The fact of the matter is that Finance ministry under Chidambaram target her and it is alleged that home ministry under him could be behind the selective leak.

On the business front, the leaked tape hit at Ratan Tata. The message is clear. Niira Radia, a Tata’s PR consultant, was trying to influence policy decisions in the favour of her clients. Though the tapes are not just confined to telecom sector. It talks in detail about civil aviation and the institutionalised bungling in this sector of the tune of thousands of crores. It talks about Mukesh Ambani’s (also her client) gas project. And host of other issues. It shows how vulnerable is government to corporate influences, much of which is not legitimate. And the level playing field is a farce, as these behind the closed door lobbying decide the fate of many of the money-loaded projects.

What is clear now is that former telecom minister A Raja issued licenses for some extraneous considerations and not entirely on merit, but nothing more then this is established as yet, not even the exchange of money taking place. But these revelations have put the new licenses in the dock. This will benefit the old players, or the incumbents, like Idea, Vodafone, Airtel. What Raja did, by default, by issuing some 120 new licenses, is that he liberalised the telecom sector. This ensured that the call rates crashed; mobile phones became more and more affordable to the poor and the network extended to rural India. The oligopoly of the incumbents was broken and they were for the first time facing the levelling forces of competition. This is a unique scam in the sense that it has benefited the common man. And these leaked tapes could scuttle the competitive environment in telecom sector by potentially cancelling all new licenses so that the incumbents will start making super normal profits again. Is that the idea behind these leaks? (an idea can change a whole sector).

This whole conspiracy, not just a controversy, has put a question mark on the effectiveness and leadership of Prime Minister Manmhan Singh. Ironically, he has many times being referred as the cleanest prime minister. And weakest too. We have a parliamentary form of democracy where the cabinet is collectively (not individually) responsible to the parliament and through it to the people at large. So, it is untenable to have a clean prime minister in a cabinet where the ministers are waist deep in the muck of corruption. A Raja resigning might not help. We know that prime minister was well aware of what Raja was up to. He failed to stop Raja. So the prime minister is under pressure too for allowing Raja commit 2G scam, the opposition stalling the whole winter session of the parliament on this issue creats more problem for the prime minister.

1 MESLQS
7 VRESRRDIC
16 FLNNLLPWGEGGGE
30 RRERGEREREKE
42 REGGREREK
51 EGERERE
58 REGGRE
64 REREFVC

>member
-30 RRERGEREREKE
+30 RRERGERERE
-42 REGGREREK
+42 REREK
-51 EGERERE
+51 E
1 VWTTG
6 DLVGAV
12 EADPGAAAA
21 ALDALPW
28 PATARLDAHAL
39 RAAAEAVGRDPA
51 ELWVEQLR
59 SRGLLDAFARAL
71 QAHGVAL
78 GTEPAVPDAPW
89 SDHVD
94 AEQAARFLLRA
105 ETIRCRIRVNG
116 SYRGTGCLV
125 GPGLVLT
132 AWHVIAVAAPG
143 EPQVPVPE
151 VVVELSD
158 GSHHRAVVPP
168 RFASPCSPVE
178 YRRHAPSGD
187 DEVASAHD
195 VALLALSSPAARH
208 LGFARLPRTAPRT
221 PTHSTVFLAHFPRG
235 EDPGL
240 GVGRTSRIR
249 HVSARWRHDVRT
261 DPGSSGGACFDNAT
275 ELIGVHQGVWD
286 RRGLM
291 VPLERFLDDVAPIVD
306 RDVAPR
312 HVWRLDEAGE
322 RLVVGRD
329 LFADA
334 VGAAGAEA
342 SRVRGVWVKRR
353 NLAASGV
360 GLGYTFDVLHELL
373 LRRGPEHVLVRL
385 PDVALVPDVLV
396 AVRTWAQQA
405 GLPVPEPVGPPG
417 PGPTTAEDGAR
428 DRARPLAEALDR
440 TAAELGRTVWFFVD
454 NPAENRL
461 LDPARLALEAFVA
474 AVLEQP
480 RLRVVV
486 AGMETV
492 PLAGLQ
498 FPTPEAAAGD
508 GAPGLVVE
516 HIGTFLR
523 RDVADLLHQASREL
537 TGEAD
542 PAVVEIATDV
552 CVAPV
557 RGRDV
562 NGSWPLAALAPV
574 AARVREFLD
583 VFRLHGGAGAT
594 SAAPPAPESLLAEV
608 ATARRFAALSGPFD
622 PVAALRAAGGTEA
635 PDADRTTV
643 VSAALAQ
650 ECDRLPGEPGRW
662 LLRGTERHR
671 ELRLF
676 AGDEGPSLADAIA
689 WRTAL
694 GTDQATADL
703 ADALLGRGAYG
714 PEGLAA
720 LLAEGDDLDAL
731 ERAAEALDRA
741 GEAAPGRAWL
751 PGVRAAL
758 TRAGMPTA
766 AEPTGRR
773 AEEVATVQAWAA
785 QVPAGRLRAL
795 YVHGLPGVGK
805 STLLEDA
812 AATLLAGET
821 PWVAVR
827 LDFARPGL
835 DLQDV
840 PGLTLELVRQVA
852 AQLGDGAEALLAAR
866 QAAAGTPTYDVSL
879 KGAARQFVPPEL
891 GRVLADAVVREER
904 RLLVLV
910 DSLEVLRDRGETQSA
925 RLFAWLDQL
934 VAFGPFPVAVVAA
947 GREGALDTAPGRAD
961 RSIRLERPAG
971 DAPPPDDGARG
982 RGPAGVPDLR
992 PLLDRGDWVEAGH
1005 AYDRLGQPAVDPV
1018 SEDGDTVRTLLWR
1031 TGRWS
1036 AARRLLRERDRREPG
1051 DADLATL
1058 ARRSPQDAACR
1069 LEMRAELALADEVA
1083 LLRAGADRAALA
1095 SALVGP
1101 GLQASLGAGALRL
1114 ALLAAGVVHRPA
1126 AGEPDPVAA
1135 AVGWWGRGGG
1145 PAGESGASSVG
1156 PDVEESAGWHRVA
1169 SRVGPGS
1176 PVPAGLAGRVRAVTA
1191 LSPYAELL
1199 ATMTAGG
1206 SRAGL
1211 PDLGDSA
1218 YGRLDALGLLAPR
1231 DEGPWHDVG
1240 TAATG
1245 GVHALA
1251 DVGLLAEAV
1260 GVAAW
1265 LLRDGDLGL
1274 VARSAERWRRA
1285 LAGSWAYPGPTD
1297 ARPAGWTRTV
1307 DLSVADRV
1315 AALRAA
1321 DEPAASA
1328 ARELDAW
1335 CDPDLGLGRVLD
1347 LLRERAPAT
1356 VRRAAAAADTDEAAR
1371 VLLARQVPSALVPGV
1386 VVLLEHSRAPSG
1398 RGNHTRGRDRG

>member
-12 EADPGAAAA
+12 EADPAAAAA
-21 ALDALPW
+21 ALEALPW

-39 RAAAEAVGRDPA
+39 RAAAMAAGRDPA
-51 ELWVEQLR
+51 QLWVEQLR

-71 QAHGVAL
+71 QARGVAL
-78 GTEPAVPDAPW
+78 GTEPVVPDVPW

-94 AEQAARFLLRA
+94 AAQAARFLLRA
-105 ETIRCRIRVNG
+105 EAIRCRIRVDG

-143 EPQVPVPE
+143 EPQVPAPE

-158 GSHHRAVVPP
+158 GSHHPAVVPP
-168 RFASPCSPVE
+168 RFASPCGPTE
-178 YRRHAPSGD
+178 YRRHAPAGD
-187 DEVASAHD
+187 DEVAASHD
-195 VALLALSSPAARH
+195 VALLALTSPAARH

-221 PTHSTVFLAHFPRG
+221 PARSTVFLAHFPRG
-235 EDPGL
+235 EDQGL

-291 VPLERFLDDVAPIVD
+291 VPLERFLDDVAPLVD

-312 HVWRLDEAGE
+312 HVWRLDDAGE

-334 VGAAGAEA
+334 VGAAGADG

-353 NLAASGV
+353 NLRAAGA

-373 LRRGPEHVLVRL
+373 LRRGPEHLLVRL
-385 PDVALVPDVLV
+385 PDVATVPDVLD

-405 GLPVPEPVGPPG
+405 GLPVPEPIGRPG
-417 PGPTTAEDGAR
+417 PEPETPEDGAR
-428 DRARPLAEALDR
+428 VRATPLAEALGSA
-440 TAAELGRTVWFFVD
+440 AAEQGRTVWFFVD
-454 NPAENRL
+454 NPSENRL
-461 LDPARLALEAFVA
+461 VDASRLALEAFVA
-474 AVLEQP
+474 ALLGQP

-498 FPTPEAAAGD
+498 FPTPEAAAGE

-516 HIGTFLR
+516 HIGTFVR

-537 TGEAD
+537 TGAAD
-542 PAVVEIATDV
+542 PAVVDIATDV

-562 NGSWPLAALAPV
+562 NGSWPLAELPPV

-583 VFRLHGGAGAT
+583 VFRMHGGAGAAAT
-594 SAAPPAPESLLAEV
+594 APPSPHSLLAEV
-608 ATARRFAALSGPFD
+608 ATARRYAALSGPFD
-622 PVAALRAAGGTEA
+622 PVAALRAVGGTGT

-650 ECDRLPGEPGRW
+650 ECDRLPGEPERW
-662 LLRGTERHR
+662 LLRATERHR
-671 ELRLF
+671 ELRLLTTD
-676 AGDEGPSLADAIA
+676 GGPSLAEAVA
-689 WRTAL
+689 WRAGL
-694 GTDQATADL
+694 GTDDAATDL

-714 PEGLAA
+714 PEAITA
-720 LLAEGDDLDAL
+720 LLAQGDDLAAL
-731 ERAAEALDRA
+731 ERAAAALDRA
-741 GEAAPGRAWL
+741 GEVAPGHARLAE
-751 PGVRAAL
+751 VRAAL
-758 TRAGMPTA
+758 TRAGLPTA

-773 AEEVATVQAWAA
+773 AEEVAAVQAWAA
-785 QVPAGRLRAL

But I see a trap here. The trap is to pressurise the prime minister to resign. And if Congress grapevine is to be believed, since 40 years old Rahul baba is still not ready, somebody else might get to be the ceremonial prime minister. Chidambaram is one of the top contenders, so is the finance minister, Congress's chief trouble-shooter, Pranab Mukerjee and defence minister AK Anthony. Both the home ministry and the finance ministry have expressed their helplessness to stop the leak, but this does not bother them much. However, both the ministries have clarified that they have not leaked the tapes. Somebody has, one of them could be lying? There seems to be a larger conspiracy to force an emotional prime minister to tender resignation in light of corruption charges so that some other non-Gandhi will get to man the top job.